• Apr - Aug 2016 & May - June 2017
  • B2C / WEB / UI / UX / APP / ECRM

Changing the way people connect to the places they visit so anyone can create their dream vacation


I worked on various features and improvements over two separate spells at GetYourGuide from the way they communicate with customers who have scheduled an activity to better ways of displaying and navigating things to do in a location. These included:

  • Increasing visibility of what activities are available in a location
  • Solve the problem of multiple activities at a large points-of-interest with multiple entrance points like The Grand Canyon
  • "My Trip" concept for giving customers easy access to their booking and offering suggestions to add to their schedule
  • Improving the experience for users post-booking so they receive all the info they need to carry out their activity

Case Study:Increasing visibility of categories

Looking at the site analytics we saw the bounce rate from the activity listing page was high and that the first few visible results on those pages where getting an unevenly large proportion of click which were not leading to sales.

That coupled with very low levels of browsing between categories on the site led us to a couple of hypotheses relating to the existing design:

  • Aside from the search function and featured cities, sights, and activities, there was no real navigation structure present on the site. If we add ways to move through the site we will see more traffic from browsing
  • The listing page filter element was visually very weak and the categories displayed there were not compelling. Bringing its functions to the fore at points when users need it will encourage wider engagement with the site and hopefully lead to more sales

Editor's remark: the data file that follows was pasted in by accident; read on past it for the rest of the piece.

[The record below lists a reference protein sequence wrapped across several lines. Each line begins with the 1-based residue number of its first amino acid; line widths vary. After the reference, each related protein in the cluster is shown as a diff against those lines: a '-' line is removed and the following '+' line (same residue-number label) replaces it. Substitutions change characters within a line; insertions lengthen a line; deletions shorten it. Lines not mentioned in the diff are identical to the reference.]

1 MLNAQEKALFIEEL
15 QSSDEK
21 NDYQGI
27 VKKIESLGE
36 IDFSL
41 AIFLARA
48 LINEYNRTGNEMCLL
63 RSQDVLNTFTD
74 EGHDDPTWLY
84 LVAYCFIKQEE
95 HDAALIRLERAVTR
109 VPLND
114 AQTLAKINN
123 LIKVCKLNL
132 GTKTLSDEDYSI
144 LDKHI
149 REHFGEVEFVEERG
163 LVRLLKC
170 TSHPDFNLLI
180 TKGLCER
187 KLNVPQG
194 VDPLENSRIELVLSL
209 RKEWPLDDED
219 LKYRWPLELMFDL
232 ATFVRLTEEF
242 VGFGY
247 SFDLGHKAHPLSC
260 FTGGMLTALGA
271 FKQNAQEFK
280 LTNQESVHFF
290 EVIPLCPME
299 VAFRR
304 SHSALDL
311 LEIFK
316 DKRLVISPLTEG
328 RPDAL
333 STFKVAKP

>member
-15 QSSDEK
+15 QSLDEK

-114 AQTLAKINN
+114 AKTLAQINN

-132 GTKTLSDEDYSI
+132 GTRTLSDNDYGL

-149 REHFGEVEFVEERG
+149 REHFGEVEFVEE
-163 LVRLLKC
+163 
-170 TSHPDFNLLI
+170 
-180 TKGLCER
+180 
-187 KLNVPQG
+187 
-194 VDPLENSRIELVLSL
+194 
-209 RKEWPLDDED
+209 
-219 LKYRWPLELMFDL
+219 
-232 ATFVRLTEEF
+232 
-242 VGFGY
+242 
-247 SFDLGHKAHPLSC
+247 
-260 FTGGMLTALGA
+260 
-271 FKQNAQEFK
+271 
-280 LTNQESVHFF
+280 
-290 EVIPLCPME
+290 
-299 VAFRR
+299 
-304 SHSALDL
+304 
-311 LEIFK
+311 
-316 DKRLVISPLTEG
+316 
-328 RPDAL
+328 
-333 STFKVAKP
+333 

Cases & Structure

Firstly the team mapped the different cases that could occur when a user makes a booking. This would allow us to supply the correct messaging and content to users to and define what would be in the emails. This identified 3 possible states:

* Tiers of navigation with examples of content categories a user might interact with on a browsing and booking journey

Bringing out the categories

We decided that the first step to address the lack of browsing and exploration as to increase the visibility of the available activities which we hoped would simply increase the awareness of the breadth of GetYourGuide's offering and let users access those activities within a couple of clicks.

* Quick sketches exploring ways of making available categories more visible

Wireframe concepts

With the basic idea sketched, presented, and agreed upon I moved on to creating some concepts for better presenting our categories and types of activities across the site. These ranged from some standard navbar elements to bringing in a card-type UI on to feature pages and injecting aspects of that pattern strategically into search results.

* Examples of nav/content elements which were again presented to the team voted on, time estimates made

Designs for first version

With a set of wireframe concepts and cases complete I put together the designs for the first version of a filter/navigation element as well as a set of concepts for additions in the future. As we wanted to build something quickly the first addition was a simple navbar with icons which would be used on city point-of-interest pages. This had little development overhead and fit with the current site structure.

* Responsive UI designs for a basic nav along with concepts for more specific, rich elements

The Results

The first version consisting of a new nav bar on the high-traffic city and point-of-interest pages was built during my time at GetYourGuide and analytics showed increased traffic from those pages to the sub-category pages we'd linked to and reliance on the search function and time spent on search results pages without clicking an activity fell. This, we hypothesised, was likely due to customers being able to see available activities upfront and making those groups accessible with a click. Planned next steps included:

  • Further validation that the engagement we were seeing led to more purchase and higher basket value
  • Gradually introducing the filter nav to selected search results listing pages using A/B tests to measure its value and not disrupt a key page in the booking and discovery process
  • Look for more opportunities to introduce custom navigation and filtering designs to specific activities and sections which require more clarity or offer unique options.